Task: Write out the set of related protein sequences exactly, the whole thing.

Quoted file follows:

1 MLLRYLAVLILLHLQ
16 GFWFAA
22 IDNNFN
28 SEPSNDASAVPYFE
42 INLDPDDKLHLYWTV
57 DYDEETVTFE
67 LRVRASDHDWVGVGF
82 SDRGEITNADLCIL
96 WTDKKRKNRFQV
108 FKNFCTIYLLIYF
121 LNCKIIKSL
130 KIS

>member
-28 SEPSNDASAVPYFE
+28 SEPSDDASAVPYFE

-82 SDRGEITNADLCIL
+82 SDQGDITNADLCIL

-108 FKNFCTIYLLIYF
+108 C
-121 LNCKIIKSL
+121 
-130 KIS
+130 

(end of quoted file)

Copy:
1 MLLRYLAVLILLHLQ
16 GFWFAA
22 IDNNFN
28 SEPSNDASAVPYFE
42 INLDPDDKLHLYWTV
57 DYDEETVTFE
67 LRVRASDHDWVGVGF
82 SDRGEITNADLCIL
96 WTDKKRKNRFQV
108 FKNFCTIYLLIYF
121 LNCKIIKSL
130 KIS

>member
-28 SEPSNDASAVPYFE
+28 SEPSDDASAVPYFE

-82 SDRGEITNADLCIL
+82 SDQGDITNADLCIL

-108 FKNFCTIYLLIYF
+108 C
-121 LNCKIIKSL
+121 
-130 KIS
+130 